By Lorraine H. Marie
East, west or beyond, sooner or later events elsewhere may have a local impact. A recent sampling:
The U.S. is experiencing a “stress test” regarding the recent election process, with incumbent President Donald Trump attempting to change the vote that shows President-elect Joe Biden leading by more than 5 million more votes.
According to numerous news sources Trump is supported in his effort by people like Roger Stone, Rudy Giuliani, Newt Gingrich and Lindsey Graham. Yet, the president has been opposed by others in his party, including Chris Krebs at the Department of Homeland Security, who announced that claims of election fraud “have been unsubstantiated or are technically incoherent” (Trump fired Krebs for that).
Meanwhile, Brad Raffensperger, who says he’s never voted for a Democrat, is defending Georgia’s election results that show Biden won that state and has refused a suggestion by a fellow Republican to toss all mail-in ballots from counties with high rates of “questionable” signatures (for which he has received death threats). Arizona Secretary of State Katie Hobbs has called for an end to Republicans threats and “perpetuating misinformation” about the election, and said that “continued intimidation tactics will not prevent me from performing the duties I swore an oath to do. Our democracy is tested constantly, it continues to prevail, and it will not falter under my watch.”
For promising new COVID-19 vaccines to be as effective as possible, they need to be affordable, if not free. That’s an issue since so many people have lost their insurance due to the COVID-19 economy.
The economy President-elect Biden will inherit, according to the Economic Policy Institute: 25.7 million were “hit” by the COVID-19 downturn; 7 million are employed but with cuts in pay and hours; 11.1 million are officially unemployed; 4.5 million dropped out of the labor force; and 3.1 million are unemployed but misclassified as employed and are not in the labor force.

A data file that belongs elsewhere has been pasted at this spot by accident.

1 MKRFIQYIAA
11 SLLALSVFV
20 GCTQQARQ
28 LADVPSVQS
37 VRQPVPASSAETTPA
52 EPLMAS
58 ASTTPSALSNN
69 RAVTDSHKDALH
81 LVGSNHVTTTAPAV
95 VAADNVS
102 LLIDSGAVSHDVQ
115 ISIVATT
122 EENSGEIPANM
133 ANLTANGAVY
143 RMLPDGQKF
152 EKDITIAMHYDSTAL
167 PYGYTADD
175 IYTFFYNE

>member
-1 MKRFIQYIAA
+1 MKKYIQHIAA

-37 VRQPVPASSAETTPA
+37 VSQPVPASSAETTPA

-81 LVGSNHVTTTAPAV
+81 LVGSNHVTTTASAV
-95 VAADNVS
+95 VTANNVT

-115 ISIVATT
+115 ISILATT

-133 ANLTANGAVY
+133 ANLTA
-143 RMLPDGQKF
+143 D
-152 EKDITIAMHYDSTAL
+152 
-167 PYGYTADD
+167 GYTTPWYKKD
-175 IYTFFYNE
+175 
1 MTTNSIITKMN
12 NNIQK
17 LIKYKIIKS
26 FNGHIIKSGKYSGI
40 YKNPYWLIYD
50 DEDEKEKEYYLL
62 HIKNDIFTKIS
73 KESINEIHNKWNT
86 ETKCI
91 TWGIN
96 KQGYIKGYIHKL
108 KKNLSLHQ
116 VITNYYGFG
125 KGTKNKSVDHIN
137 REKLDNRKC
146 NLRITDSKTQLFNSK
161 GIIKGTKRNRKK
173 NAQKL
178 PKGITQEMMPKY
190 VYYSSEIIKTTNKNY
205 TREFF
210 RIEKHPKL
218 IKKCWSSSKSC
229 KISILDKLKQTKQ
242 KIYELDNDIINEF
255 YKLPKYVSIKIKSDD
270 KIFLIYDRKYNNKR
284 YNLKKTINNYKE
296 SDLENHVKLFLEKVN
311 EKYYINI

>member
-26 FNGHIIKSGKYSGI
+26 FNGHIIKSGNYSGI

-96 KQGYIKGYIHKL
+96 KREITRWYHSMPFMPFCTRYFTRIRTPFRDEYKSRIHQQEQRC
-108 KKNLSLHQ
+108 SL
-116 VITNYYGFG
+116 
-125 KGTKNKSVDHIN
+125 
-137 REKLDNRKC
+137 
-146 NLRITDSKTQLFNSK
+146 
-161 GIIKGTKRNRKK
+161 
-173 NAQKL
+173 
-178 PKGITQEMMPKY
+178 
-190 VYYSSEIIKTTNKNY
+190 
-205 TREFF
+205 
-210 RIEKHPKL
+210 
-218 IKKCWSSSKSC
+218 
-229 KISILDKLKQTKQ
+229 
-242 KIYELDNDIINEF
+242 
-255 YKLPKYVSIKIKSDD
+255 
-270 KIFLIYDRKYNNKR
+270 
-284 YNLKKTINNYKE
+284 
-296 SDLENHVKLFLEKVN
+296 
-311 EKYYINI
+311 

The Smithsonian recently completed the National Native American Veterans Memorial at the National Museum of the American Indian. Congress commissioned the memorial to recognize the “extraordinary service” of Native men and women, dating back to the American Revolution.
What a dying democracy looks like: Hungarian far-right Prime Minister Viktor Orbán has overseen transformation of the media into pro-government propaganda, shrunken resources for civil society groups, strictly controlled COVID-19 data, threatened arrest for those who criticize the government online, is privatizing public universities and silencing the few remaining independent news sites, TIME magazine reports. Resources for COVID-19 go to loyalists, and that is causing more citizens to engage in resistance.
Dr. Thomas Lew, of Stanford University School of Medicine, pointed out in USA Today that both young and old who recover from COVID-19 can find themselves with long-term debilitating complications, including muscle wasting, asthma-like illnesses and PTSD — in some cases from being put in a medically-induced coma during treatment. As well, Dr. Lew stated that several hundred children have required hospitalization due to the virus since March.
A Pew Research study showed 79% in the U.S. think we should be prioritizing alternative energy sources, 80% support stronger restrictions on power plant emissions, and 71% favor stronger fuel-efficiency standards for cards and trucks.
The watchdog group Citizens for Responsibility and Ethics in Washington reported that, since taking office, Trump has accumulated more than 3,400 conflicts of interest, averaging two per day. Of particular concern is $420 million in debt coming due soon, and how that might mean the president is open to influence to those who can help, like banks and those who spend money at his hotels, from which he has not divested during his presidency. The scenario poses a national security risk, CREW reports.
Blast from the past: According to the charter that brought the first English settlers to James River, where they landed on Dec. 4, 1619, that day was to be commemorated as a day of Thanksgiving. But they celebrated it earlier the next year, just glad that corn — of all their crops — had thrived. They made merry for three days, even though half of the new arrivals had not survived the winter. President Abraham Lincoln established the fourth Thursday in November as the official Thanksgiving date in 1863. In 1939 President Franklin D. Roosevelt approved moving the date up a week, to accommodate a longer Christmas shopping season.
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